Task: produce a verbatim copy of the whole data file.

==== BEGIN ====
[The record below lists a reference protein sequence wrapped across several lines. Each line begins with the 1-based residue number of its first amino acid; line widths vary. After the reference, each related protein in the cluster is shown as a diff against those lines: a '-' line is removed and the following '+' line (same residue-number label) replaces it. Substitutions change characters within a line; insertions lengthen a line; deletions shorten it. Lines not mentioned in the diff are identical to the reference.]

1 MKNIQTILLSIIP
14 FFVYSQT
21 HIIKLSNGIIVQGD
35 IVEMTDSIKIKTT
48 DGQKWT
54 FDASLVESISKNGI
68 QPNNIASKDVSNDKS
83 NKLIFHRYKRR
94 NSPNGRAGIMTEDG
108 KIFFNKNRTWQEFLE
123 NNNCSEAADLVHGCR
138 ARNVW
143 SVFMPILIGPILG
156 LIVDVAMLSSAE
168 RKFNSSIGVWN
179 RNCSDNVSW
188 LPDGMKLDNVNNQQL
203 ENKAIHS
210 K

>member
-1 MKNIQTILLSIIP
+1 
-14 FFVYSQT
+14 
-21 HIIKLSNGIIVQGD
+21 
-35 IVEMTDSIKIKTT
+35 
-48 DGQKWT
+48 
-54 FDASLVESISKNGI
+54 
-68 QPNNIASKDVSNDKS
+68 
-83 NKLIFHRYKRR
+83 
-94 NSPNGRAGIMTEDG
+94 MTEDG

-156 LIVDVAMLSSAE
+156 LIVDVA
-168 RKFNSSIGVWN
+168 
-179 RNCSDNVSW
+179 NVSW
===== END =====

[The record below lists a reference protein sequence wrapped across several lines. Each line begins with the 1-based residue number of its first amino acid; line widths vary. After the reference, each related protein in the cluster is shown as a diff against those lines: a '-' line is removed and the following '+' line (same residue-number label) replaces it. Substitutions change characters within a line; insertions lengthen a line; deletions shorten it. Lines not mentioned in the diff are identical to the reference.]

1 MKNIQTILLSIIP
14 FFVYSQT
21 HIIKLSNGIIVQGD
35 IVEMTDSIKIKTT
48 DGQKWT
54 FDASLVESISKNGI
68 QPNNIASKDVSNDKS
83 NKLIFHRYKRR
94 NSPNGRAGIMTEDG
108 KIFFNKNRTWQEFLE
123 NNNCSEAADLVHGCR
138 ARNVW
143 SVFMPILIGPILG
156 LIVDVAMLSSAE
168 RKFNSSIGVWN
179 RNCSDNVSW
188 LPDGMKLDNVNNQQL
203 ENKAIHS
210 K

>member
-1 MKNIQTILLSIIP
+1 
-14 FFVYSQT
+14 
-21 HIIKLSNGIIVQGD
+21 
-35 IVEMTDSIKIKTT
+35 
-48 DGQKWT
+48 
-54 FDASLVESISKNGI
+54 
-68 QPNNIASKDVSNDKS
+68 
-83 NKLIFHRYKRR
+83 
-94 NSPNGRAGIMTEDG
+94 MTEDG

-156 LIVDVAMLSSAE
+156 LIVDVA
-168 RKFNSSIGVWN
+168 
-179 RNCSDNVSW
+179 NVSW